|SNCASE Baroudeur in flight|
|Designer||W. J. Jakimiuk|
The SNCASE S.E.5000 Baroudeur was a French single-engined lightweight fighter designed by SNCASE (Sud-Est) for the NATO NBMR-1 "Light Weight Strike Fighter" competition. An unusual design without a conventional landing gear, it used a wheeled trolley for take-off and three retractable skids to land. The Baroudeur did not enter production.
Design and development
The Baroudeur was a lightweight fighter, designed to operate from grass airfields, conceived and designed in the early stages of the Cold War. The Baroudeur (French Foreign Legion slang for brawling soldier) was the brainchild of Wsiewołod "John" Jakimiuk, a Polish engineer who had worked on similar concepts at PZL and Avro Canada. The rationale behind the design was to operate tactical jet interceptors from unprepared sites in case the air force bases were destroyed in a preemptive strike (drawing from the German experience in the last stages of World War II). It used a wheeled trolley that could be used for take off from grass, and three retractable skids (the third at the tail for landing) for take off from snow- or ice-covered surfaces. The skids incorporated a crude suspension/damping sysrtem made of rubber rings. The three-wheeled trolley had provision to use rockets (two or four according to terrain plus two back-up) if needed to assist. Apart from the landing gear the aircraft was a conventional shoulder-wing monoplane with a 38 degree swept wing and tail surfaces and powered by a SNECMA Atar 101C turbojet with wing-root intakes. The first of two prototypes flew on the 1 August 1953. Three pre-production aircraft designated the S.E.5003 were also built with Atar 101D turbojet engines but the type was not ordered into production.
Extensive testing was conducted by test pilot Jacques "Tito" Maulandi and though the underfunded prototypes proved troublesome, the design also showed some promising characteristics. It was later dubbed a "Jet dirt bike" for its off-road capabilities. It proved capable to fly with its take off trolley in place (so it could easily switch to another unprepared airstrip), to take off with the skids only on some suitable terrain (sometimes with RATO rockets for extra thrust), to land on beaches (it was test flown off the La Baule beach; on one occasion barely escaped the incoming tide), frozen lakes, motorways, even marshes.
It managed a barely supersonic speeds reaching 1,135 km/h (705 mph) over Istres air base. Testing also included high speed runs with a mocked-up crude rocket propelled airplane (with straight wings and some working controls) on the real rocket-powered trolley, complete with final separation at over 160 km/h (100 mph). On one such occasion the test pilot suffered concussion and light injuries when the trolley cartwheeled at high speed and became unmanageable. The SE 5000 was entered, along with the promising Breguet Taon in the NATO test session for a lightweight fighter but lost out to the Fiat G91.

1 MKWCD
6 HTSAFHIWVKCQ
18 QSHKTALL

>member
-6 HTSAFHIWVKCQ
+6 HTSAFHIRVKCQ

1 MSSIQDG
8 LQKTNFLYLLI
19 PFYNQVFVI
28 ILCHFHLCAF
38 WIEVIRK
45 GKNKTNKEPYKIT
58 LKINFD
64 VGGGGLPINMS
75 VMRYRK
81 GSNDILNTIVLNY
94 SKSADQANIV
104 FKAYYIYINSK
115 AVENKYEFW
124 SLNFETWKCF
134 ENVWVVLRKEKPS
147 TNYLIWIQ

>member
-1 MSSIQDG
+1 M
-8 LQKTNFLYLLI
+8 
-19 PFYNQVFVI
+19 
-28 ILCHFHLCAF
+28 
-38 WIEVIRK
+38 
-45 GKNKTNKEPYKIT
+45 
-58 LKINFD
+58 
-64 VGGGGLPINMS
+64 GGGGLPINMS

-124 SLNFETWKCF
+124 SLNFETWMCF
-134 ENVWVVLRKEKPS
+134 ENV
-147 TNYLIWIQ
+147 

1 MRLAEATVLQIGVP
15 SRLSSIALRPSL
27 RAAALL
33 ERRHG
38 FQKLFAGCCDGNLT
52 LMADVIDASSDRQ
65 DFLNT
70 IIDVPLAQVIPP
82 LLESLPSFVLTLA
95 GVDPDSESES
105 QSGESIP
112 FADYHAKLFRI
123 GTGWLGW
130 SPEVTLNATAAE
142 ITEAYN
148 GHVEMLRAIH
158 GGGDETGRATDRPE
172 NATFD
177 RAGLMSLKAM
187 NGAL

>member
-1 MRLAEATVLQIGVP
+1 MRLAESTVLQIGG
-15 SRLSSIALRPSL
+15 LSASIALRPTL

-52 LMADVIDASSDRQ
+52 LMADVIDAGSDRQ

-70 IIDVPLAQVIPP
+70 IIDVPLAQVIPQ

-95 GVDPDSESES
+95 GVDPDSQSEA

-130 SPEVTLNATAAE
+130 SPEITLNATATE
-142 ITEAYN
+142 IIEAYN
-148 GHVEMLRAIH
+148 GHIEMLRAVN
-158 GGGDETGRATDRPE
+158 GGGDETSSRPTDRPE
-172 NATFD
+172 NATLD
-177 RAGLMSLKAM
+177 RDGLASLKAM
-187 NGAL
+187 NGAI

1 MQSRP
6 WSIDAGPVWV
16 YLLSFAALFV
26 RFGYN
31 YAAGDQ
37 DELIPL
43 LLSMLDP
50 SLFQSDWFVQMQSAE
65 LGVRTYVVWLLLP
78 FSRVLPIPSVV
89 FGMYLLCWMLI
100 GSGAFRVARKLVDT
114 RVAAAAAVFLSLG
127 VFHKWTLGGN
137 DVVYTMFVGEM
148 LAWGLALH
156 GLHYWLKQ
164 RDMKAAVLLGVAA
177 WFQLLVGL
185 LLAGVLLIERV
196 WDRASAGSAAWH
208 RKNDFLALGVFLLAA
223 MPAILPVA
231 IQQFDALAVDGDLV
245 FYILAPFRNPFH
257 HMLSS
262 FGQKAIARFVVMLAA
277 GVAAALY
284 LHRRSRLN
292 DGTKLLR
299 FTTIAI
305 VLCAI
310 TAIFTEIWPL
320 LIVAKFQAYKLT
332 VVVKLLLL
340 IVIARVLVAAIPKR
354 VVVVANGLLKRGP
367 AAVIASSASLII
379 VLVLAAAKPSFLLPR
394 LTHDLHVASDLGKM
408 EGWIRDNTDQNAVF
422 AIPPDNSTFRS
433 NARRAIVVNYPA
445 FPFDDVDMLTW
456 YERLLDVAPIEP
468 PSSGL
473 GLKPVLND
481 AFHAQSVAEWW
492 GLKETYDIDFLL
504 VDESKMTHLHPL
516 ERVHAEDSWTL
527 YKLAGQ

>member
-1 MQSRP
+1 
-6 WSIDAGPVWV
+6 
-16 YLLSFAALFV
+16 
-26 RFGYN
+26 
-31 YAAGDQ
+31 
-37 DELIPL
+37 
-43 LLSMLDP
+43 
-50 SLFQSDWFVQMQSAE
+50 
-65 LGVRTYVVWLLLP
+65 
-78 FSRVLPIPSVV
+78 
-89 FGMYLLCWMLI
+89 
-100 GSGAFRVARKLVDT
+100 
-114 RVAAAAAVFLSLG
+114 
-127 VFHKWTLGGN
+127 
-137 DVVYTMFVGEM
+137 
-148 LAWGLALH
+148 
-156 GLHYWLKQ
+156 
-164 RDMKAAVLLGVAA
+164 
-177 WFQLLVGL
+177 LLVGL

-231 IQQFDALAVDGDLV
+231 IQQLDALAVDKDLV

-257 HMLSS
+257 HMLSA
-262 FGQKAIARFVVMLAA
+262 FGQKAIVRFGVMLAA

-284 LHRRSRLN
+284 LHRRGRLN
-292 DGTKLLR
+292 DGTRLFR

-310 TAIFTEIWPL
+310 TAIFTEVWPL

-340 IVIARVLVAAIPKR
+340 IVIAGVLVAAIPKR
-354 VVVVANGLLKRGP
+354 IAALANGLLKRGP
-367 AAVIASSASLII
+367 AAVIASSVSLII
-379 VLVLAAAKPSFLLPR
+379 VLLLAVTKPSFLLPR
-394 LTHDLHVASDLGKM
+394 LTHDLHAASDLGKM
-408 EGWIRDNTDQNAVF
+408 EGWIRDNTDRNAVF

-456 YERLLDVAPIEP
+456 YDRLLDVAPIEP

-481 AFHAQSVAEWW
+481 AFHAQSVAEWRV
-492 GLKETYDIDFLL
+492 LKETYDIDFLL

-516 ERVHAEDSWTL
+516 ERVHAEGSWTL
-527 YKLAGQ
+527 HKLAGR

The five prototype and preproduction Baroudeurs were disposed of as gunnery targets at Cazaux airforce base in south-west France but a non-profit concern organisation (Ailes Anciennes Le Bourget, with ties witth Le Bourget Air Museum) managed to scavenge most of the remains of three or four wrecks to create one SE 5003 in display condition.
- S.E.5000 Baroudeur
- Prototype powered by a SNECMA Atar 101C turbojet, two built.
- S.E.5003 Baroudeur
- Pre-production aircraft powered by a SNECMA Atar 101D turbojet, three built.
Data from
- Crew: 1 (pilot)
- Length: 13.49 m (44 ft 3 in) 
- Wingspan: 10.00 m (32 ft 10 in)
- Height: 3.04 m (10 ft 0 in) on skids
- Gross weight: 6,920 kg (15,256 lb)
- Powerplant: 1 × SNECMA Atar 101D turbojet, 29.4 kN (6,600 lbf) thrust
- Maximum speed: 1,140 km/h (708 mph; 616 kn)
- Aircraft of comparable role, configuration and era
- "Réflexions sur un avion fossile par son pilote en attente de fossilization" Jean Jacques "Tito" Maulandi
- Bridgman, Leonard (1956). Jane's All the World's Aircraft. London: Jane's All the World's Publishing Co. Ltd.
- Taylor, Michael J. H. (1989). Jane's Encyclopedia of Aviation. London: Studio Editions.
- The Illustrated Encyclopedia of Aircraft (Part Work 1982-1985). Orbis Publishing.
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